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March 29, 2006
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NEW YORK - Long before he was intercepting passes and punishing runners in the shadow of Notre Dame's Golden Dome, Tom Zbikowski was a boxer.
He began boxing a month before he turned 10, got a license on his birthday and was fighting amateur bouts near his suburban Chicago home within several months - years before he turned the Fighting Irish from a nickname to a literal description.
''It got in his blood,'' his father, Ed, said.
Inspired by the hours he and his father spent watching boxing while he grew up - ''That's all we did,'' Zbikowski said - he's climbed into the ring in such far-flung locales as Las Vegas and Ireland, eaten dinner with Jake LaMotta and trained in the same Chicago gym Andrew Golota sometimes frequents.
Now, with spring football practice in full swing and expectations for the Notre Dame football team high, Zbikowski is readying for another step in his secondary sport - his professional boxing debut.
The 5-foot-11, 202-pound Zbikowski, who sports a 75-15 amateur record, will be fighting at Madison Square Garden on June 10 on the undercard for the WBO junior welterweight championship bout between champion Miguel Cotto and Paulie Malignaggi.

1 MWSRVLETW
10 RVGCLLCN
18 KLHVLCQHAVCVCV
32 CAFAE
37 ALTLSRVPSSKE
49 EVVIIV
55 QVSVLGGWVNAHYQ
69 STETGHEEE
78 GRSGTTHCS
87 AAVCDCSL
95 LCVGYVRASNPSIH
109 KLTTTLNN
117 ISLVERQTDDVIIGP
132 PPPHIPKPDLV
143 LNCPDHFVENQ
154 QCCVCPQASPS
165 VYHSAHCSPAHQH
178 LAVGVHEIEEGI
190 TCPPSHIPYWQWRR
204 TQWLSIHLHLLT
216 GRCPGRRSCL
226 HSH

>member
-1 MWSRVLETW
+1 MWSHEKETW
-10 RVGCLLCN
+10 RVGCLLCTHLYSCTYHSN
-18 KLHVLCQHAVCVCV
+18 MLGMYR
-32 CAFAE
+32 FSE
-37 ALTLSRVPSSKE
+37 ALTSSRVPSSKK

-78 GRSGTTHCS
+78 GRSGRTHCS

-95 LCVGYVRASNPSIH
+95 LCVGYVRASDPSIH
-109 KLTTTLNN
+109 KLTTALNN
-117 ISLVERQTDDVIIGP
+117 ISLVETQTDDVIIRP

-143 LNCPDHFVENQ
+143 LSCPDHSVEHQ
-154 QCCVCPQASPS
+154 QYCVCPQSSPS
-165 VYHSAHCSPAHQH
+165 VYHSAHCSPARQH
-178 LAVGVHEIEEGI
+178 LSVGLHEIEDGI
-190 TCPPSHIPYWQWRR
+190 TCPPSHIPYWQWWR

Zbikowski's opponent hasn't been picked yet.
''I would have done this for free,'' Zbikowski said Wednesday at the news conference announcing the card, ''just to fight in Madison Square Garden.''
With a smile, he quickly added: ''Maybe I shouldn't have said that.''
As for Notre Dame coach Charlie Weis, he had a simple message when he heard about his star safety's boxing plans: Don't get hurt.
''He just wanted to get all the details cleared up and then he gave me permission,'' Zbikowski said.
Notre Dame has said that Zbikowski is free to promote the fight, though he can't promote any commercial products. The NCAA allows college athletes to be professionals in one sport while remaining eligible to play another NCAA sport, as long as they don't accept commercial endorsements.
Colorado football player Jeremy Bloom lost his eligibility in 2004 when he refused to give up his skiing endorsements.
For all of his boxing ambition, Zbikowski remains committed to football. Apparently, that doesn't faze the fight's promoters: When Bob Arum introduced Zbikowski on Wednesday, he first signaled for the Notre Dame fight song to be played.
''I thought that he would have been a better boxer than a football player, because being a football player you have to have size, you have to have speed,'' said Ed Zbikowski, himself a former amateur fighter. ''It's a lot more difficult to get a scholarship for football than it is to go into the gym and go box.''
So far, Zbikowski has done just fine in a helmet and pads.
A third-team All-America last season, he was fourth on the team in tackles with 71 and led the team with five interceptions. He was also was 13th in the nation in punt returns, averaging 14 yards a return.
He believes the Irish have a shot at the national title this season and he admitted Wednesday that it was tough to be in New York promoting his fight while his teammates were back in South Bend practicing.
Heading into his senior season, Zbikowski is undecided about his future. If he draws interest from the NFL, he'll surely give it a shot. But, if not, he can always climb back into the ring.
''We'll see where it takes me,'' he said.